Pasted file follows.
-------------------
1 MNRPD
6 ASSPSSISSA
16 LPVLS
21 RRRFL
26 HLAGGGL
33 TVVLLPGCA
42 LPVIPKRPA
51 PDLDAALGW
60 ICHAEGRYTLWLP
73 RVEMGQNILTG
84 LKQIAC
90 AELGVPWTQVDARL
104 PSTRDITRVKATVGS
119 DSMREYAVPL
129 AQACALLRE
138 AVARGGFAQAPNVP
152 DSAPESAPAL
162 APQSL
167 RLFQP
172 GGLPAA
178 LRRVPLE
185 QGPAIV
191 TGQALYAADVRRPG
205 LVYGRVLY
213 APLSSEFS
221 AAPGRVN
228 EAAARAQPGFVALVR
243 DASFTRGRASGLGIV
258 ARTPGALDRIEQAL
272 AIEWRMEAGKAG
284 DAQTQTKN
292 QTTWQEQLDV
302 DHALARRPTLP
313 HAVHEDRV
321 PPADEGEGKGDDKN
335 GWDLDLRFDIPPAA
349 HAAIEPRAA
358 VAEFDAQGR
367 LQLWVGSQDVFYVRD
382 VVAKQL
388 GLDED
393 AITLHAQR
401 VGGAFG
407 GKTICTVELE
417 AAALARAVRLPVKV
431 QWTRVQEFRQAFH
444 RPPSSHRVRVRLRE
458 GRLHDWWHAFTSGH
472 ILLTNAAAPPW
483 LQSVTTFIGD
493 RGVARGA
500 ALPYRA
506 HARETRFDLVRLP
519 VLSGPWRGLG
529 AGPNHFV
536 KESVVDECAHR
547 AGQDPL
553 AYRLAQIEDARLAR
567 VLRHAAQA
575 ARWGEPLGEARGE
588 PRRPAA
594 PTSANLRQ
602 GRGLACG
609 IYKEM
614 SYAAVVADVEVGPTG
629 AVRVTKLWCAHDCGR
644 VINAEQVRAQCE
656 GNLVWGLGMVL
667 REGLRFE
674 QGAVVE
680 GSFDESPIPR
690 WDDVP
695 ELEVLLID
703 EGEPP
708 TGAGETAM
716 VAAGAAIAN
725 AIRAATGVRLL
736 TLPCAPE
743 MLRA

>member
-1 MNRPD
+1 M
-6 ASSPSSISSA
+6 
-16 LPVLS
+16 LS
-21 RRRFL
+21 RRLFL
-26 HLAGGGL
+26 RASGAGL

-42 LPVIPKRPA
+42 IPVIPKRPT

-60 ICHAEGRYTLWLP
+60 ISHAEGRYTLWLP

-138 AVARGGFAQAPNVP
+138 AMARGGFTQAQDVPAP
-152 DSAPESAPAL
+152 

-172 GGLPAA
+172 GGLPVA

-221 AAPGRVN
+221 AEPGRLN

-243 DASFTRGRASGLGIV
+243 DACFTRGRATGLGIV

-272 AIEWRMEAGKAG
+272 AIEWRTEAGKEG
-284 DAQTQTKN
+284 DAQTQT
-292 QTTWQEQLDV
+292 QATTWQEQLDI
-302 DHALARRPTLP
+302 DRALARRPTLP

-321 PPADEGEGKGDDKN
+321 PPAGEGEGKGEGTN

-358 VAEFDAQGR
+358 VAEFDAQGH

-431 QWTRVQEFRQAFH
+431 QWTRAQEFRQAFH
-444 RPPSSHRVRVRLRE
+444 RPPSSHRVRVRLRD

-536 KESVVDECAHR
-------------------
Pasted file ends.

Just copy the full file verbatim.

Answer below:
1 MNRPD
6 ASSPSSISSA
16 LPVLS
21 RRRFL
26 HLAGGGL
33 TVVLLPGCA
42 LPVIPKRPA
51 PDLDAALGW
60 ICHAEGRYTLWLP
73 RVEMGQNILTG
84 LKQIAC
90 AELGVPWTQVDARL
104 PSTRDITRVKATVGS
119 DSMREYAVPL
129 AQACALLRE
138 AVARGGFAQAPNVP
152 DSAPESAPAL
162 APQSL
167 RLFQP
172 GGLPAA
178 LRRVPLE
185 QGPAIV
191 TGQALYAADVRRPG
205 LVYGRVLY
213 APLSSEFS
221 AAPGRVN
228 EAAARAQPGFVALVR
243 DASFTRGRASGLGIV
258 ARTPGALDRIEQAL
272 AIEWRMEAGKAG
284 DAQTQTKN
292 QTTWQEQLDV
302 DHALARRPTLP
313 HAVHEDRV
321 PPADEGEGKGDDKN
335 GWDLDLRFDIPPAA
349 HAAIEPRAA
358 VAEFDAQGR
367 LQLWVGSQDVFYVRD
382 VVAKQL
388 GLDED
393 AITLHAQR
401 VGGAFG
407 GKTICTVELE
417 AAALARAVRLPVKV
431 QWTRVQEFRQAFH
444 RPPSSHRVRVRLRE
458 GRLHDWWHAFTSGH
472 ILLTNAAAPPW
483 LQSVTTFIGD
493 RGVARGA
500 ALPYRA
506 HARETRFDLVRLP
519 VLSGPWRGLG
529 AGPNHFV
536 KESVVDECAHR
547 AGQDPL
553 AYRLAQIEDARLAR
567 VLRHAAQA
575 ARWGEPLGEARGE
588 PRRPAA
594 PTSANLRQ
602 GRGLACG
609 IYKEM
614 SYAAVVADVEVGPTG
629 AVRVTKLWCAHDCGR
644 VINAEQVRAQCE
656 GNLVWGLGMVL
667 REGLRFE
674 QGAVVE
680 GSFDESPIPR
690 WDDVP
695 ELEVLLID
703 EGEPP
708 TGAGETAM
716 VAAGAAIAN
725 AIRAATGVRLL
736 TLPCAPE
743 MLRA

>member
-1 MNRPD
+1 M
-6 ASSPSSISSA
+6 
-16 LPVLS
+16 LS
-21 RRRFL
+21 RRLFL
-26 HLAGGGL
+26 RASGAGL

-42 LPVIPKRPA
+42 IPVIPKRPT

-60 ICHAEGRYTLWLP
+60 ISHAEGRYTLWLP

-138 AVARGGFAQAPNVP
+138 AMARGGFTQAQDVPAP
-152 DSAPESAPAL
+152 

-172 GGLPAA
+172 GGLPVA

-221 AAPGRVN
+221 AEPGRLN

-243 DASFTRGRASGLGIV
+243 DACFTRGRATGLGIV

-272 AIEWRMEAGKAG
+272 AIEWRTEAGKEG
-284 DAQTQTKN
+284 DAQTQT
-292 QTTWQEQLDV
+292 QATTWQEQLDI
-302 DHALARRPTLP
+302 DRALARRPTLP

-321 PPADEGEGKGDDKN
+321 PPAGEGEGKGEGTN

-358 VAEFDAQGR
+358 VAEFDAQGH

-431 QWTRVQEFRQAFH
+431 QWTRAQEFRQAFH
-444 RPPSSHRVRVRLRE
+444 RPPSSHRVRVRLRD

-536 KESVVDECAHR